"Steele, Ashdown and Charles Kennedy were all right" said Ming, seemingly oblivious to the fact that acronym fans would now pick up that he had just spelt out the word "SACK" in his keynote speech. Ming can't get away from the fact dismissal is around the corner - even his subconscious betrays him in his hour of need. Kerron Cross-The Voice of the Delectable Left

I think the secret, for me, is not to take it seriously. The grandeur of the descriptions would have you think they were era-defining, world-shattering, life-and-death towers of artistic brilliance. Crap. Cubism might have been revolutionary, but it’s still just a method of expression in a world full of them. WongaBlog (On visiting the Tate Modern)

I can't think women's football will ever attract a mass audience, whether live or on TV, on this showing.
[Cue allegations of sexism, misogny, chauvenism etc. Whatever.]
Iain Dale's Diary

As I’ve said already, I have yet to make up my mind about Cameron (which after two years in the job is incredible) Shane Greer writing on Iain Dale's blog (I don't think Iain would make such a Faux Pas ;) )

By the blood and nayles and bones of Our Lord, how swyving dare any man to make japeryes of Britney de Speres? Considereth, ye churles, how many sorwes hath y-flocked Britney-ward. Geoffrey Chaucer Hath a Blog

Friday, September 21, 2007

There are times when you get so angry at the way people worship red tape and proceedure

I totally agree with Iain Dale on this. If those who stood by get sacked, then that is the least of what they deserve!

UPDATE: Seems that I jumped the gun a little, although I did pick that story from three sources

More on Miranda Grell

I suppose it was inevitable that some smug Tory would have been the one to tell me the result of this case.

I feared this would happen, on face value the case looked damming, but I again reiterate that what I know of Miranda and her reputation within the Labour Party does not correspond with this. If it is true, and I doubt that it is, then I am very saddened indeed.

I am also painfully aware that had this happened to a Conservative or a Liberal Democrat and I did not know them, I would have been inclined to believe it because, ahem, deep down it would suit my political prejudices. Maybe I shouldn't say that, but at least I have the honesty to say so and I wonder if any of Miranda's detractors from the other parties would do the same. It has certainly taught me to be more careful about attacking others from other parties. In any case I would suggest to fellow Labour readers and bloggers that if you get into a conversation and a Conservative brings this case up, do them the courtesy to remind them that their yard isn't so clean either at the moment.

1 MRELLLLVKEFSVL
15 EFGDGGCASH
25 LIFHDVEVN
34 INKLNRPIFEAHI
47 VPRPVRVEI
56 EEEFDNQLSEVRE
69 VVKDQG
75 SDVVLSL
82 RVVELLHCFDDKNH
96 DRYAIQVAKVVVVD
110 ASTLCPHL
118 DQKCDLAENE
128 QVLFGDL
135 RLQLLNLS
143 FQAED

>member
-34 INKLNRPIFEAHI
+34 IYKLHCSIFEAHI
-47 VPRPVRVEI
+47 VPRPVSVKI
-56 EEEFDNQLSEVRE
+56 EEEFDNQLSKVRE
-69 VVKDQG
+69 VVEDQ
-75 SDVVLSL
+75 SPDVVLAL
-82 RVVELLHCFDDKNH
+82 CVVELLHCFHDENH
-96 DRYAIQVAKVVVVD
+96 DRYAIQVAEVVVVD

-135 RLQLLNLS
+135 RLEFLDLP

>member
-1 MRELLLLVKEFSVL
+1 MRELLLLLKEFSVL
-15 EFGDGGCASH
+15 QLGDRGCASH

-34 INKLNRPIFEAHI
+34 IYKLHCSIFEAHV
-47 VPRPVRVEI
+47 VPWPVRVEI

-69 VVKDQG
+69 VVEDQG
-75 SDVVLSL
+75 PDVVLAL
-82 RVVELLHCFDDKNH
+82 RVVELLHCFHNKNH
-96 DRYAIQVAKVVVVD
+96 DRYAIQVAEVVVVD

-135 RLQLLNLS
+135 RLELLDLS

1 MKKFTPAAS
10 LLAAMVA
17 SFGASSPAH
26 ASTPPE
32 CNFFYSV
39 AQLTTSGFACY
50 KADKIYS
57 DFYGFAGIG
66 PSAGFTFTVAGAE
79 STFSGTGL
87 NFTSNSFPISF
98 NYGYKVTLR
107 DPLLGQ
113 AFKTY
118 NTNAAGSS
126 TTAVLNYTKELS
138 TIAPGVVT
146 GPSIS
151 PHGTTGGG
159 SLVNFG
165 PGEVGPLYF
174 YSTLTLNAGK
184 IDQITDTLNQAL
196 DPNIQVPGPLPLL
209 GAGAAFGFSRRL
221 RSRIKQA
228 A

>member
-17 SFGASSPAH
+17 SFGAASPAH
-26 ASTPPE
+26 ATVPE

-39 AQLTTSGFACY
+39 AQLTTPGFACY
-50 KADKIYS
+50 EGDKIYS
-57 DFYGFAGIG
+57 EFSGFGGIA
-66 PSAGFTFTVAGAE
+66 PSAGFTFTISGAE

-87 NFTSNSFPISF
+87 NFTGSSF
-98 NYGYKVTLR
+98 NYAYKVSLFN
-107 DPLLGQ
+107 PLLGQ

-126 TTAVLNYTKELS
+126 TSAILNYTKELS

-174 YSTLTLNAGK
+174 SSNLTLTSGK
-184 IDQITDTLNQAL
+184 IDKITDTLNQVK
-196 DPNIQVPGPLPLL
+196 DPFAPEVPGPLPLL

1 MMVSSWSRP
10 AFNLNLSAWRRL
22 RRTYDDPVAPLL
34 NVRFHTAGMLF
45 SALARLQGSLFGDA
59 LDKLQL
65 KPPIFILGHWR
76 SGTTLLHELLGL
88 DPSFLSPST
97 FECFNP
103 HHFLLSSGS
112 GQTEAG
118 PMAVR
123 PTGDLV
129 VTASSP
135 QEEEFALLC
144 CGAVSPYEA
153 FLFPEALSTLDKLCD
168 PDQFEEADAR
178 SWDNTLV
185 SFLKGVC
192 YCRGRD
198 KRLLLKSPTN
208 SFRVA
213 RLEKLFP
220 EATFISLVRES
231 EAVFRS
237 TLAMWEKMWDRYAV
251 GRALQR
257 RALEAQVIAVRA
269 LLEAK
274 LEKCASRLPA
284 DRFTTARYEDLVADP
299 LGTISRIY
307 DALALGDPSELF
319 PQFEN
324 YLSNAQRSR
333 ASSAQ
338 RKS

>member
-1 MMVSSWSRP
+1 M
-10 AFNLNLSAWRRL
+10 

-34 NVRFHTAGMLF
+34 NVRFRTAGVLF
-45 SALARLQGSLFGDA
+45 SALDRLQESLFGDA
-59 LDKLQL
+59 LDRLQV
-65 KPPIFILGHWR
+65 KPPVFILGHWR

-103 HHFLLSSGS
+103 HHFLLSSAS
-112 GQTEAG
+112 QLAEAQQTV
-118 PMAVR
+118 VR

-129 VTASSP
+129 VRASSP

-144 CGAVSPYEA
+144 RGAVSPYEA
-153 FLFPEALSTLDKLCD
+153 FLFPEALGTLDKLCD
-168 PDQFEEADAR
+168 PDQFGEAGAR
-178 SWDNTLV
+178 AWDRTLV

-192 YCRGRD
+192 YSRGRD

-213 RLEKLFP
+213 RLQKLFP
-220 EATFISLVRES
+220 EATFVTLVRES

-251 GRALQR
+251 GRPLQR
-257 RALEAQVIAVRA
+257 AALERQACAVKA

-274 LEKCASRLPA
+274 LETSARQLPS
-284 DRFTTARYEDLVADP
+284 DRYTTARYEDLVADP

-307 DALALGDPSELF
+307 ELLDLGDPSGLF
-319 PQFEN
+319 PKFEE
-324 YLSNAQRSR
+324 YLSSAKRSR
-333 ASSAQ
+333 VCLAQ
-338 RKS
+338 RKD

For now, it's just awful to reflect that a promising star in Labour's ranks is facing a ruined political career, which is a shame because Miranda looks like she has a lot to offer the Labour Party and it also reflects badly on political activists in general (I knew we want the public to believe that the Party we are in, Conservative, Labour, Liberal Democrat, is morally superior to the others, but they see us as all the same when it comes to allegations of corruption). I suggest that others reflect on that before they get drunk on moral righteousness.

UPDATE: I meant to mention this last night and that's that I hope Miranda will appeal. I can understand if not because it is a hammer-blow of a verdict, but I hope she does because this seems so unfair

Thursday, September 20, 2007

Tories edging behind in the Polls

This made good news yesterday (well for those who aren't fans of the Conservative Party), but it was the comments of Shane Greer (standing in for Iain Dale on his blog) that made me sit up and take notice.
Take a few comments here:

Conducted in the middle of the Northern Rock crisis the poll doesn’t simply show Brown ahead of Cameron but shows him trouncing Cameron; worse still it shows Cameron to be less popular than the bumbling Ming (and lets be honest that’s not easy). That said it’ll be great to see what the CCHQ spin is on it: “um, well, uh, it… it looks bad, but basically… um… flying on planes is immoral and people should be taxed more for… oh wait, that’s what got us here in the first place… um… aha, yes that’s it... we expected this dip… it’s completely normal and…”

Such is the lack of faith one could be forgiven, seeing that in isolation, as thinking that was from a Labour blog